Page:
Raine: We know that he had read Swedenborg and Paracelsus, because he tells us so in the Marriage of Heaven and Hell. The first important source I discovered was the new Platonic writings translated into English during Blake’s lifetime by Thomas Taylor the Platonist, whom Blake knew at one time. He was a friend of Blake’s friend Flaxman. Blake had certainly read many of the Neo-Platonic writings in the translations of Taylor, and Neo-Platonism is one important source. He had also read the Bhagavad-Gītī. This we know because he had made a painting, since lost, of Mr. Wilkins translating the Bhagavad-Gītī. He had read a great deal of the mythologies, all the traditions that were accessible to him. He knew the Greek myths, the Norse, a certain amount about the American Indian myths. He’d read the Koran. In fact, he was working within a tradition which holds the prime element of life to be mind and not matter, which, of course, is the normal view of the perennial philosophy throughout the world and throughout all civilizations prior to our own, which takes matter to be the basic substance within the universe. And Blake’s great contribution, his great battle cry, was to open the eyes of men into the inner worlds, into the worlds of thought. He was challenging the materialism of his time. He challenged the thought of Newton, Bacon, Locke, the whole movement of the Royal Society, and the whole Western trend which was at that time towards materialism. Blake went on affirming the primacy of mind, spirit, imagination, and in order to do so he had a great tradition to draw on. In fact, when it comes to Jung, they both had read many of the same works, which accounts to a great extent for their undoubted similarities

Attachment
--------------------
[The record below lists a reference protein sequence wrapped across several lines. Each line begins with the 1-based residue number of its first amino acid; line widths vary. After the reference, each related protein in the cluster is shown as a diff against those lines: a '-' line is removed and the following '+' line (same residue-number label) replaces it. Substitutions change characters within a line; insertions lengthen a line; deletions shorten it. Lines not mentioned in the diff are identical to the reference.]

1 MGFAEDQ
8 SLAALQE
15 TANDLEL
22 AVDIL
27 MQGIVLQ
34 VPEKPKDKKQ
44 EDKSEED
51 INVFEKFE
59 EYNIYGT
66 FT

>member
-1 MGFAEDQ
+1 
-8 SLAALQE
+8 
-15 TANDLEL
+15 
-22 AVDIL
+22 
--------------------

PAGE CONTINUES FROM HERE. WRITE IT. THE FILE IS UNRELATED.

Sanford: Kathleen, could you please tell us a little more about your procedures in researching your volumes of Blake and the Tradition?